Making Supplemental Appropriations for the Fiscal Year Ending September 30, 2013

Floor Speech

By:  Mark Pryor
Date: Jan. 28, 2013
Location: Washington, DC

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Mr. PRYOR. Mr. President, Hurricane Sandy was the most devastating storm to hit the northeast United States in recorded history. Rebuilding after the storm will be a formidable challenge and this aid bill will go a long way towards meeting that challenge.

When Hurricane Sandy struck the East Coast, it flooded electrical substations and knocked down trees onto power lines, shutting off power for 8.2 million customers, and causing billions of dollars in damage. Over 300,000 homes in New York City and 72,000 homes and businesses in New Jersey were damaged or destroyed. Four New York City hospitals had to shut their doors.

The storm sent floodwater gushing into New York's five boroughs, flooding tunnels and the subway system and making the equipment inoperable. In many hard-hit areas wireless networks suffered widespread outages primarily due to lack of power.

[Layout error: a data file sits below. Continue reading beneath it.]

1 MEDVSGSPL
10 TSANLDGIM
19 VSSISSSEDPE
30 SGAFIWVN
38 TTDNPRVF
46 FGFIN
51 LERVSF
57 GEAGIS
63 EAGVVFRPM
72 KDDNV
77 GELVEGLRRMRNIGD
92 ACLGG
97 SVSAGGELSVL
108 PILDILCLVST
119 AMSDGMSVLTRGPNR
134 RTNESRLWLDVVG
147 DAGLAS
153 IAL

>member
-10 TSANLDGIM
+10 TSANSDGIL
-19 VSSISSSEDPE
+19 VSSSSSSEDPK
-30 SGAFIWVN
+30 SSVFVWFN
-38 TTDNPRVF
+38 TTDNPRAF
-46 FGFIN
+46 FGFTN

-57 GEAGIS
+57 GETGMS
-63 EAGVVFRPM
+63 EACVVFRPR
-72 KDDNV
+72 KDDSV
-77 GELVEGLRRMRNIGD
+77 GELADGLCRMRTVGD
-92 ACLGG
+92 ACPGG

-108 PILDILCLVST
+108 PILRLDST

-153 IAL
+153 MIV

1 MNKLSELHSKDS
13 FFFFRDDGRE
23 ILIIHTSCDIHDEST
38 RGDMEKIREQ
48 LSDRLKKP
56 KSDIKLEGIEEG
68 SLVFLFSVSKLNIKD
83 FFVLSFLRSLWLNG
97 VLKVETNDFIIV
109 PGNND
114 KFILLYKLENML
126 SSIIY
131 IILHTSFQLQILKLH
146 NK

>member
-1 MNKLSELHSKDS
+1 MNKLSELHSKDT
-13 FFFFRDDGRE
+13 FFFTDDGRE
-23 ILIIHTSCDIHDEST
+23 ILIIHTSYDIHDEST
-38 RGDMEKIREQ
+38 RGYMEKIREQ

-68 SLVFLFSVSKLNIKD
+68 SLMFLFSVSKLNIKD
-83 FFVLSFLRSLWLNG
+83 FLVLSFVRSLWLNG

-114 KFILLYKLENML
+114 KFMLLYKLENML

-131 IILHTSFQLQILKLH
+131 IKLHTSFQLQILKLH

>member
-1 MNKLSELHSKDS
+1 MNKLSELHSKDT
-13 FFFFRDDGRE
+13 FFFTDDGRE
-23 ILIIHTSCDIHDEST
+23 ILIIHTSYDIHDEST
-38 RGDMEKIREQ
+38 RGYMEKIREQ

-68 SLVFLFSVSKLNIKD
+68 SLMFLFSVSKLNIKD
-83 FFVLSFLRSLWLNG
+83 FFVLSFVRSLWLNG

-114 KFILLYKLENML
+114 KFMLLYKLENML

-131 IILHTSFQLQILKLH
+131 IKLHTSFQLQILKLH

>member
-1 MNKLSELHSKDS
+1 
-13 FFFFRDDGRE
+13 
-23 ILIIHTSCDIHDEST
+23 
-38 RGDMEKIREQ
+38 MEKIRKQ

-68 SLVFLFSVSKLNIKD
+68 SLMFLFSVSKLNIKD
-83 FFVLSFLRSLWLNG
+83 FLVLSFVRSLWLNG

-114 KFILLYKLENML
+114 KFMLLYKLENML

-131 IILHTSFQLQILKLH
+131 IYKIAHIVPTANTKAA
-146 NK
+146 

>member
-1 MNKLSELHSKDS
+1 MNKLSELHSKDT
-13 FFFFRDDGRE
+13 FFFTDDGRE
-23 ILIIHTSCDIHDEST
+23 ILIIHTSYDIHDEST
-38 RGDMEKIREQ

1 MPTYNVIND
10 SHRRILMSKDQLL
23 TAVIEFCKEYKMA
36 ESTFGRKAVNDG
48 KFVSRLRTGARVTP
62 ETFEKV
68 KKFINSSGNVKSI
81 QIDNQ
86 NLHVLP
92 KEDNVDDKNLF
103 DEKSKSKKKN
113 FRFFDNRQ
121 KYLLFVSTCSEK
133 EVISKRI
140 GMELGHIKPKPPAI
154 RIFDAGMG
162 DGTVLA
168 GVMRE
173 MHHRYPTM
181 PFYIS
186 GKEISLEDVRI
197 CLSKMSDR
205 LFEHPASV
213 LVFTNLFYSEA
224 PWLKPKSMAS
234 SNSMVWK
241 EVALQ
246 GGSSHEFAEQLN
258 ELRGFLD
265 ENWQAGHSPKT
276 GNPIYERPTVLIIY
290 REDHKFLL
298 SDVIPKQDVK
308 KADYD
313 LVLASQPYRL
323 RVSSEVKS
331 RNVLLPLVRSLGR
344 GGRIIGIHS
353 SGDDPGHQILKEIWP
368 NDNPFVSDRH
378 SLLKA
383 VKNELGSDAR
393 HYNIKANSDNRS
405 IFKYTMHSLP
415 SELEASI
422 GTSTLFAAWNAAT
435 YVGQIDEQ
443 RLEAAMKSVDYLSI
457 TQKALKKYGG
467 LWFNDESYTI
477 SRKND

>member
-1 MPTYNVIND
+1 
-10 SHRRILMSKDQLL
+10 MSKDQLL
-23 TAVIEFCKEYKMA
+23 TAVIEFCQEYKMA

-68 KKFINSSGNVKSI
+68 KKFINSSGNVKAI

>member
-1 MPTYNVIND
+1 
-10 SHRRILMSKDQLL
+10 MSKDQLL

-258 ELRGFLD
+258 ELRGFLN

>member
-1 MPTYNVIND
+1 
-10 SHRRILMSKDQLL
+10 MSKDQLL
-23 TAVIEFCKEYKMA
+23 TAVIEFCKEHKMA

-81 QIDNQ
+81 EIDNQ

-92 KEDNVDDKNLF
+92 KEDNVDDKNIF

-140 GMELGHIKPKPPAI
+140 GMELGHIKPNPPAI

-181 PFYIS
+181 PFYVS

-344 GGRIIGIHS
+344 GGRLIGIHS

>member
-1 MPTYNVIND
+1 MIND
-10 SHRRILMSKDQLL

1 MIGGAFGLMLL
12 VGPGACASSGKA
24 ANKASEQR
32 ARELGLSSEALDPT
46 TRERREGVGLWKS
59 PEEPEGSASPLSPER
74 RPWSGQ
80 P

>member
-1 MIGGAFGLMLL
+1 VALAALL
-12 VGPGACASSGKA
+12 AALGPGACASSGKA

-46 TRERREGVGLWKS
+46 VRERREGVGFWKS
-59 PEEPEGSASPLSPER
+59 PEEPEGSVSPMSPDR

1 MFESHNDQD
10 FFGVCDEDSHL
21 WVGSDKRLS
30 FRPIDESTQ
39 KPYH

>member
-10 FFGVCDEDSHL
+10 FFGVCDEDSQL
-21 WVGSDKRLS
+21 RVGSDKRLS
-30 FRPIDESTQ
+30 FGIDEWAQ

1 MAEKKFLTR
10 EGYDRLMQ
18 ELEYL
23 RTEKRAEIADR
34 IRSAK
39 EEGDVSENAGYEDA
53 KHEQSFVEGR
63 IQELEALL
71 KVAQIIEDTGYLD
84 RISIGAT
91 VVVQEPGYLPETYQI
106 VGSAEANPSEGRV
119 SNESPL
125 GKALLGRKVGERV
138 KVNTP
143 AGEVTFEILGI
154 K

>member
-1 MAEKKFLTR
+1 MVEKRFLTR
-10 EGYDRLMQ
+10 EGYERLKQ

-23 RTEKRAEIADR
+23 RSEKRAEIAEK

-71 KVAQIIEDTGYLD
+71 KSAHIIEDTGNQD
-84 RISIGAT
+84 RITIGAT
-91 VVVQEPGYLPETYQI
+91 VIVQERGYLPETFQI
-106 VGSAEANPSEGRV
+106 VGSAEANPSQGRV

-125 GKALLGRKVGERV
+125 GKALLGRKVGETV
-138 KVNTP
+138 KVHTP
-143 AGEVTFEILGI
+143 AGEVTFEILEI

When smart technologies are in place, power outages can be avoided and lives, homes and businesses are protected. As the massive rebuilding effort gets under way, decision makers should rebuild the smart way by ensuring that reconstruction funds maximize the deployment of technologies to improve the resilience of the electric grid, mitigate future power outages and ensure continued operation of facilities critical to public health, safety and welfare. Resilient and reliable power is critical for first responders, communications, health care, transportation, financial systems, homeland security, water and waste-water treatment, emergency food and shelter, and other vital services.

Examples of relevant technologies include smart grid technologies to isolate problems and repair them remotely, such as smart meters, high-tech sensors, grid monitoring and control systems, and remote reconfiguration and redundancy systems; microgrids, energy storage, distributed and backup generation to power critical facilities and operations; wiring, cabling, submersible and other distribution components and enclosures to prevent outages; and electronic controlled re-closers and similar technologies for power restoration.

The funding provided by the Hurricane Sandy disaster relief appropriations bill should enable these States to wisely make cost-effective investments in these technologies for their long-term infrastructure resiliency. Rebuilding these essential infrastructure systems with technology that is equipped to deal with extreme weather should make recovery from any future storm faster, cheaper, and better.

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